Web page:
This is the final part of a three-part essay on the prospects for a global climate deal at the Paris 2015 talks. You can read part 1 here and part 2 here.
Much like the internet, climate change is here, and as each day passes, it only gets bigger. This is true not only of the science – another year passes, greenhouse gas concentrations rise, and the warming and severe weather events intensify – but also of the human, political and policy response to the problem. There is always another international meeting to prepare for, a new report to digest, a new policy to consider.
It is the relentlessness of the problem that can drive fatigue. People feel they have heard it before. Policies have been tried, their success has been mixed, and the debate – certainly in Australia – is either nasty, or tired, or both. Continue reading →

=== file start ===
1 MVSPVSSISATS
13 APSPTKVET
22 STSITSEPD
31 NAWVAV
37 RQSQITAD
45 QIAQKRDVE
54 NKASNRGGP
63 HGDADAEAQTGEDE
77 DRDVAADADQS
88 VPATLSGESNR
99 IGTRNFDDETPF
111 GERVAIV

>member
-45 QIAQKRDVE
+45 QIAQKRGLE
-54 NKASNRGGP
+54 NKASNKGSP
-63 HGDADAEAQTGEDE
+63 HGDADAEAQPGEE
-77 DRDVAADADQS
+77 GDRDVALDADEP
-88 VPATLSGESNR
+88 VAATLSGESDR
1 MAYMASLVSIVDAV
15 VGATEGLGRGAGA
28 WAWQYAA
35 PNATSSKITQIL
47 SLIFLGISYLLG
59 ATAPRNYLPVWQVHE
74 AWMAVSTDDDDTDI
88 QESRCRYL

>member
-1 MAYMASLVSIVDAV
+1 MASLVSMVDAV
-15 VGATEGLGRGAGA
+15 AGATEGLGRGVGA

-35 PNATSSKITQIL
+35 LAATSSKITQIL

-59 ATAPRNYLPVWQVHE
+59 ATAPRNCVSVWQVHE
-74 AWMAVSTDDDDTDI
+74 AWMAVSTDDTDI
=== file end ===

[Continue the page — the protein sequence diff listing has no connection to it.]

This is part 2 of a three-part essay on the prospects for a global climate deal at the Paris 2015 talks. You can read part 1 here.
For three years leading up to the last significant United Nations climate summit, at Copenhagen in 2009, I was the strategic director of the Copenhagen Climate Council. The purpose of this group – which included chief executives of major global businesses headquartered in China, Europe, and the United States, as well as policy experts, scientists and other leading academics – was to shed light on the importance of reaching a global climate agreement, and to define what that agreement should include. Continue reading →
With only nine months to go before the most important international meeting on climate change since Copenhagen in 2009, what are the chances of success at this year’s Paris talks? What might “success” mean? And can the mistakes and challenges that have befallen previous meetings be avoided and tackled?
To help address these questions, let’s first dispense with three pervasive myths that continue to make the task of achieving an adequate global response to climate change harder. Continue reading →